## Thursday, March 26, 2009

### In search of a definition of uncertainty in three point estimates

I've written elsewhere in this blog about the value and theory of three-point estimating (3PE). See "3PE - why I use three estimates where one might do!". The main practical snag with using 3PE in an agile context is the additional overhead of thinking of 3 numbers every time you want to confirm "effort to complete" - ideally something people can quickly update even on a daily basis.

So I'm working on a mechanism which shows the level of uncertainty in an estimate to complete which takes into account the effort completed to date (T) and the three points of the estimate: best case (b), most likely (m) and worst case (w). If you're interested in the intricacies of such things, please read on!

The composite estimate (E) is the estimate is the derived "median" which is used when one number is required (as for example in the "Total" field in the screenshot above). It is derived from best case (b), most likely (m) and worst case (w) as follows based on assumptions about distribution of cases between best and worst:

E = (b + 4m + w) / 6

Various formulae are possible for our level of uncertainty or estimate risk (R). Here's a starting point expressed in terms of just b and w as follows:

R = (w - b) / (w + b - 2T) ..................................[1]

This expresses the average "error", (w-b)/2, as a proportion of the average time to complete, (w+b-2T)/2. However since it ignores the most likely estimate, it doesn't take into account that for example the worst case may be much further away from the most likely than the most likely is from the best case. An alternative formula would therefore be:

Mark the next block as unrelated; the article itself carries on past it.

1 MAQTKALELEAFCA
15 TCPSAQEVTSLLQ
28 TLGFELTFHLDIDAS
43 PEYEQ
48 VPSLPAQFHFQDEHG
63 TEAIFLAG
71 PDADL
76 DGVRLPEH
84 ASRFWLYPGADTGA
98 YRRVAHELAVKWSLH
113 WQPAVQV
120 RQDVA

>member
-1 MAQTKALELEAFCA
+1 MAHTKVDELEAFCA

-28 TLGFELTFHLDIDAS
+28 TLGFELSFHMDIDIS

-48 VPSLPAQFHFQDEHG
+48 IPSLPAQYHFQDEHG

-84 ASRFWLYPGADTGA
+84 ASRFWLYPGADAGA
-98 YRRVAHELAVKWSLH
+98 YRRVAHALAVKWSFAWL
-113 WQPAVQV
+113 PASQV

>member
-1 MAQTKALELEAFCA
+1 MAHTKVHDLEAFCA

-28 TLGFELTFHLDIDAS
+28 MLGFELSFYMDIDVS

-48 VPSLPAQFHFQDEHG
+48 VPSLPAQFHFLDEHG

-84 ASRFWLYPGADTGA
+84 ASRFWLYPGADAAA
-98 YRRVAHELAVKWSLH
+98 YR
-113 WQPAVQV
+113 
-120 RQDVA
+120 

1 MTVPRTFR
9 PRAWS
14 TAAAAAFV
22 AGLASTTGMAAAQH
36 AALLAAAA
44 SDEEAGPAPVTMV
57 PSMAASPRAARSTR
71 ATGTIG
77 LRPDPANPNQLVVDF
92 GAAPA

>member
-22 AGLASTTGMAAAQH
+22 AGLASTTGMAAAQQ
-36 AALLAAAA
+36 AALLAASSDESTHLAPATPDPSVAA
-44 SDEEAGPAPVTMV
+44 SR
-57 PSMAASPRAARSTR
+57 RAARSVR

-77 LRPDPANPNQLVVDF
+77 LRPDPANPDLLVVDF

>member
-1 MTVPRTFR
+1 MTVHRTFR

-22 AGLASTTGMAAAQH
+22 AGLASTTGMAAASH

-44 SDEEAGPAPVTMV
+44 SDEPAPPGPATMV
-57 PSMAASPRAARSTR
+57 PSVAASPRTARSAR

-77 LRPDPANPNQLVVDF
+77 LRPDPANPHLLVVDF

R = (w - m) / (m -T) ........................................[2]

But this formula ignores the best case completely. One could say the "error" should be defined as whichever is greater out of (w-m) or (m-b), but actually it's not this aspect that worries me practically. The worst case is always more significant from a forecasting viewpoint, and from an estimating viewpoint it is the one that can be much further in error than the best case, which can never go lower than T and in practice will always be a little bit higher than T (or you can forget about estimating and just finish it!).

So a better approach is to define the "error" in the formula for R relative to the median estimate, E, all three points are then taken into account. It's much more satisfactory.

Following this approach, here's the formula for the uncertainty in the estimates (estimate risk) that I'll be using:

R = (w - E) / (E - T) ........................................[3]

For those interested in the mechanisms within xProcess to use this formula, there'll be a discussion on that project's wiki about how users can set estimate to complete and level of uncertainty rather than worrying about 3pe every time they update time to complete.